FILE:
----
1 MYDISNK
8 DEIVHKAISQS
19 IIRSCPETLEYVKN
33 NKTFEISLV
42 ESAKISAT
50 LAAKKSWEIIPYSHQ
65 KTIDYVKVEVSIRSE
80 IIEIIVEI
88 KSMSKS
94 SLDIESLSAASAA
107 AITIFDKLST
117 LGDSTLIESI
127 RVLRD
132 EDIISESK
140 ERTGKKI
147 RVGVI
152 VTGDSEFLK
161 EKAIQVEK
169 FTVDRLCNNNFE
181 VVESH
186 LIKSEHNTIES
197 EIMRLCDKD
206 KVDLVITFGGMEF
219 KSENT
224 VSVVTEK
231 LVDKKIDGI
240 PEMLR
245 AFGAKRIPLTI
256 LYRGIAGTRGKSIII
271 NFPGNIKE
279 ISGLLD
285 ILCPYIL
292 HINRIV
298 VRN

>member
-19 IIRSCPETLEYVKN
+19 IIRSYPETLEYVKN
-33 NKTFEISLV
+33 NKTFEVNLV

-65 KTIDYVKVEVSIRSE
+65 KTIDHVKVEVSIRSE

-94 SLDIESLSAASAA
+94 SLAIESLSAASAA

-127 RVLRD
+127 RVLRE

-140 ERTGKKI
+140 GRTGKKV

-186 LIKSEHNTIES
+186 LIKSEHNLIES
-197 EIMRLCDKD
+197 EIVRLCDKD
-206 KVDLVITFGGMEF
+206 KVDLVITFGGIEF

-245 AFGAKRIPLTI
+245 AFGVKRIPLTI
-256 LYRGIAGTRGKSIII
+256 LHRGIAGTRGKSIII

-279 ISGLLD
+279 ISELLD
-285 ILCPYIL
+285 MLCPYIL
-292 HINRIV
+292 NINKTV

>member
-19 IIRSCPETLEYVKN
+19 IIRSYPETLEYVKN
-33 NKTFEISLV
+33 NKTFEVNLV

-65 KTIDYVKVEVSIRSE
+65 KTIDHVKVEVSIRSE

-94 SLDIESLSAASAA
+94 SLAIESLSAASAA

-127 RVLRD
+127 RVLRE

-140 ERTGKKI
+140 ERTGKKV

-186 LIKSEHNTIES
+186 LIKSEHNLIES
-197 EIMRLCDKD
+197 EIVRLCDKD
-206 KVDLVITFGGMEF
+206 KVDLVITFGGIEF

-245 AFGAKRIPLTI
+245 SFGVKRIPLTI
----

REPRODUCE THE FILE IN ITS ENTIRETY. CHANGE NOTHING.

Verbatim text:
1 MYDISNK
8 DEIVHKAISQS
19 IIRSCPETLEYVKN
33 NKTFEISLV
42 ESAKISAT
50 LAAKKSWEIIPYSHQ
65 KTIDYVKVEVSIRSE
80 IIEIIVEI
88 KSMSKS
94 SLDIESLSAASAA
107 AITIFDKLST
117 LGDSTLIESI
127 RVLRD
132 EDIISESK
140 ERTGKKI
147 RVGVI
152 VTGDSEFLK
161 EKAIQVEK
169 FTVDRLCNNNFE
181 VVESH
186 LIKSEHNTIES
197 EIMRLCDKD
206 KVDLVITFGGMEF
219 KSENT
224 VSVVTEK
231 LVDKKIDGI
240 PEMLR
245 AFGAKRIPLTI
256 LYRGIAGTRGKSIII
271 NFPGNIKE
279 ISGLLD
285 ILCPYIL
292 HINRIV
298 VRN

>member
-19 IIRSCPETLEYVKN
+19 IIRSYPETLEYVKN
-33 NKTFEISLV
+33 NKTFEVNLV

-65 KTIDYVKVEVSIRSE
+65 KTIDHVKVEVSIRSE

-94 SLDIESLSAASAA
+94 SLAIESLSAASAA

-127 RVLRD
+127 RVLRE

-140 ERTGKKI
+140 GRTGKKV

-186 LIKSEHNTIES
+186 LIKSEHNLIES
-197 EIMRLCDKD
+197 EIVRLCDKD
-206 KVDLVITFGGMEF
+206 KVDLVITFGGIEF

-245 AFGAKRIPLTI
+245 AFGVKRIPLTI
-256 LYRGIAGTRGKSIII
+256 LHRGIAGTRGKSIII

-279 ISGLLD
+279 ISELLD
-285 ILCPYIL
+285 MLCPYIL
-292 HINRIV
+292 NINKTV

>member
-19 IIRSCPETLEYVKN
+19 IIRSYPETLEYVKN
-33 NKTFEISLV
+33 NKTFEVNLV

-65 KTIDYVKVEVSIRSE
+65 KTIDHVKVEVSIRSE

-94 SLDIESLSAASAA
+94 SLAIESLSAASAA

-127 RVLRD
+127 RVLRE

-140 ERTGKKI
+140 ERTGKKV

-186 LIKSEHNTIES
+186 LIKSEHNLIES
-197 EIMRLCDKD
+197 EIVRLCDKD
-206 KVDLVITFGGMEF
+206 KVDLVITFGGIEF

-245 AFGAKRIPLTI
+245 SFGVKRIPLTI